Thinking and Working Politically in the Times of COVID-19: Recognizing and Capturing Opportunities
Sarah Swift is a Democracy Officer, Cross Sectoral Programming Division, USAID's Center of Excellence on Democracy, Human Rights, and Governance
“The Chinese use two brush strokes to write the word 'crisis.' One brush stroke stands for danger; the other for opportunity. In a crisis, be aware of the danger--but recognize the opportunity.” -John F. Kennedy
“What if 2020 is the year we’ve been waiting for?” -Leslie Dwight
We are living an era of crisis, and I am not one to compartmentalize.
The dangers are multiple. Washington, D.C. is reopening its economy in the midst of the COVID-19 pandemic. An extraordinary movement has grown out of the latest, dramatic illustrations of the injustices faced by black Americans, and with it, came unprecedented military presence on streets near my home. I fear both the pandemic’s resurgence and the opportunities for change that would be lost in the absence of action. And with normalcy feeling so far away, I fear for my family relationships, my job satisfaction, and my sanity.
Arguably, my sanity has been the first casualty. Yet, in calmer moments, I recognize what this moment has made possible. My son rushes to join my work meetings, entranced by the sight of himself on camera. He has perfected his technique in “tummy rubbing” our cat. He has created more genius cardboard creations than I ever imagined possible; as a result of his NPR science podcast, he now not only knows what a bacteriologist is, he also wants to be one. And I’ve been able to watch all this.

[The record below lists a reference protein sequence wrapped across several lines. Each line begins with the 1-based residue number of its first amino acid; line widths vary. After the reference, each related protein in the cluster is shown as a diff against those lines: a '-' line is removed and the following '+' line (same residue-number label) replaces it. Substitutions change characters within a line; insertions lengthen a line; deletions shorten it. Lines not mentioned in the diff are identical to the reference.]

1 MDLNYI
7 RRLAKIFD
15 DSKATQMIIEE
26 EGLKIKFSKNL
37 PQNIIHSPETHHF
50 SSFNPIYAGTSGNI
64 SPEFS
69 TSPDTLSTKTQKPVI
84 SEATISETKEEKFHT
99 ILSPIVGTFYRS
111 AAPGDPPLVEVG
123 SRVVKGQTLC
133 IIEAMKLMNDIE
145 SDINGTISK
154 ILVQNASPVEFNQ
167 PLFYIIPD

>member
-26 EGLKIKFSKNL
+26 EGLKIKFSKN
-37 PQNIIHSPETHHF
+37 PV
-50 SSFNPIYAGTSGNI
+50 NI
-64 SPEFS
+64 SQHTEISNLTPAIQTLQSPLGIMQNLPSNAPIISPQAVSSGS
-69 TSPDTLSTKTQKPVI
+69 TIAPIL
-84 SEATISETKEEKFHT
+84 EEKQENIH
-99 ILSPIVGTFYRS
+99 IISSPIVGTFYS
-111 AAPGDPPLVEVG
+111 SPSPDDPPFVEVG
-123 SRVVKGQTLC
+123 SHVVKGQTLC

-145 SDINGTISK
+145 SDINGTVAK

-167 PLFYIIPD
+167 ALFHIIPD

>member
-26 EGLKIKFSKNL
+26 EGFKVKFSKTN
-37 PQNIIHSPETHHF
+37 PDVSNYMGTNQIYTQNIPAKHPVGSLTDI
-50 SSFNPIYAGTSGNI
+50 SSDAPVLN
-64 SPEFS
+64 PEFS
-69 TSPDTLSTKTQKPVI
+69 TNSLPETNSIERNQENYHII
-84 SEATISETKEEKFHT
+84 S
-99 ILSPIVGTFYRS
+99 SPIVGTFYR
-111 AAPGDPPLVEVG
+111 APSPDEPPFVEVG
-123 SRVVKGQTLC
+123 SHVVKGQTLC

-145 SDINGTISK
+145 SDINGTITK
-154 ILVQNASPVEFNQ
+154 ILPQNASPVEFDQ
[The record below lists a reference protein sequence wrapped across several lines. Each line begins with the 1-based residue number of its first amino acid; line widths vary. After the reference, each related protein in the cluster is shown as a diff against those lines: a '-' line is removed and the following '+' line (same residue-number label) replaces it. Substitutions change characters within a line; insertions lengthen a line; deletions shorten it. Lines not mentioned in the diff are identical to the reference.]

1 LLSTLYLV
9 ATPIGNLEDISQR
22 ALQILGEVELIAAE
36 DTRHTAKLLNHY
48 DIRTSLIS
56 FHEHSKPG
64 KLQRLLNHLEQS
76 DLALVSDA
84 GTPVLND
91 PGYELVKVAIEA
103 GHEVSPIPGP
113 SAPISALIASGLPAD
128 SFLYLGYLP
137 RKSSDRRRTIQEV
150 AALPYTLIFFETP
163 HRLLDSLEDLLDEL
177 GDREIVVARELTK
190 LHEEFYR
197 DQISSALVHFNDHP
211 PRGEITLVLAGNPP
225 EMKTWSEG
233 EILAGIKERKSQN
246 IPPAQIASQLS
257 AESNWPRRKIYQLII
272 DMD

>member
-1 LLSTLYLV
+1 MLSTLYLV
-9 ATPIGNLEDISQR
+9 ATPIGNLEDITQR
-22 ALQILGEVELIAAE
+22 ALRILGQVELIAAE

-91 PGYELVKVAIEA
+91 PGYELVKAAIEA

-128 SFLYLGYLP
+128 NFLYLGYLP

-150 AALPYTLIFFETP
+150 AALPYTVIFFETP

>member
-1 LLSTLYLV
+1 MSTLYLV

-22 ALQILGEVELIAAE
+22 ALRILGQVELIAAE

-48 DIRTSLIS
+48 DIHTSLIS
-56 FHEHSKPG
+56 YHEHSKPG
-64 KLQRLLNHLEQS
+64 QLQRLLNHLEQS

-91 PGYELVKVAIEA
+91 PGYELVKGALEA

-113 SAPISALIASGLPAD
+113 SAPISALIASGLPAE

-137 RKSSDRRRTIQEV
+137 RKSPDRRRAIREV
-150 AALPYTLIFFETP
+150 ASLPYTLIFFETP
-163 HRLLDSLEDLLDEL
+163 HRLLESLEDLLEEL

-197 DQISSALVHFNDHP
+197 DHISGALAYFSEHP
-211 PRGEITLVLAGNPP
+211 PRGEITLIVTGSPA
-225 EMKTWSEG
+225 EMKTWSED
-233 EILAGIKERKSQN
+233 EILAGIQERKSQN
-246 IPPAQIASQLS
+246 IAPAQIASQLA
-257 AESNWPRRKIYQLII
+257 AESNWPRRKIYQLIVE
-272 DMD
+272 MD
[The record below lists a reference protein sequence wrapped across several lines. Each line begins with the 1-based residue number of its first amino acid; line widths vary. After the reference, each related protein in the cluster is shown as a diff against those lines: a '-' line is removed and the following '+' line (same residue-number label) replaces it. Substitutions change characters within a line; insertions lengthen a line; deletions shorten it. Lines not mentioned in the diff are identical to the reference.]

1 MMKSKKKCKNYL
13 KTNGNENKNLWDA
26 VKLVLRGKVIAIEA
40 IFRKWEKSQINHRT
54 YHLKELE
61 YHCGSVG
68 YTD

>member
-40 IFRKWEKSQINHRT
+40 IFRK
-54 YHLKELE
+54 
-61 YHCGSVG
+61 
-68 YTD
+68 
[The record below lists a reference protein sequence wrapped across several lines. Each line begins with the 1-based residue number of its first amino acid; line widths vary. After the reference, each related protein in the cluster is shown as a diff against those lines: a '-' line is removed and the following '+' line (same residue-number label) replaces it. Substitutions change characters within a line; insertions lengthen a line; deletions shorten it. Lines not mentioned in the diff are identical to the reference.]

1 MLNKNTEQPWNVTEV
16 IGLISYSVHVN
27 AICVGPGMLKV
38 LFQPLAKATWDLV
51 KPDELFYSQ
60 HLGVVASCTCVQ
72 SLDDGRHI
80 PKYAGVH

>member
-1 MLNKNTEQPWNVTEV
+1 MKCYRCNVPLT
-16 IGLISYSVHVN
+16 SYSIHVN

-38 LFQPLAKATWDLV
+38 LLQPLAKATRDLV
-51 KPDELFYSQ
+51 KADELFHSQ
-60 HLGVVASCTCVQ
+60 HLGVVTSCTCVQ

In work, as with life, I have been trying to remember the opportunities, while keeping the dangers clearly in view. Are there opportunities that were not possible before? Among other things, I wonder if we have a chance to elevate Political Economy Analysis (PEA) and Thinking and Working Politically (TWP) within USAID. PEA and TWP are all about understanding how current events interact with enduring trends and conditions, and together, form space for change. They help you to step back from a situation and to reflect -- ideally in the absence of judgement upon what is -- where incentives may have shifted.
How then, can we use TWP to better understand the forces upon us -- helping us to navigate around the dangers, certainly, but also, to recognize and seize new opportunities?
The threats to USAID’s programming are numerous. Yet, without wishing to minimize the undeniable suffering it is inflicting, it also offers opportunities through its remarkably vivid illustration of just how intimately each individual’s welfare depends on that of everyone else. Small groups of powerful elites are instrumental in perpetuating many of our challenges -- and they have been impacted by COVID as we all have. With the pandemic, could incentives be shifting, making a crack in some of the underlying forces which have limited our efforts in the past?
Thinking and Working Politically in the Time of COVID-19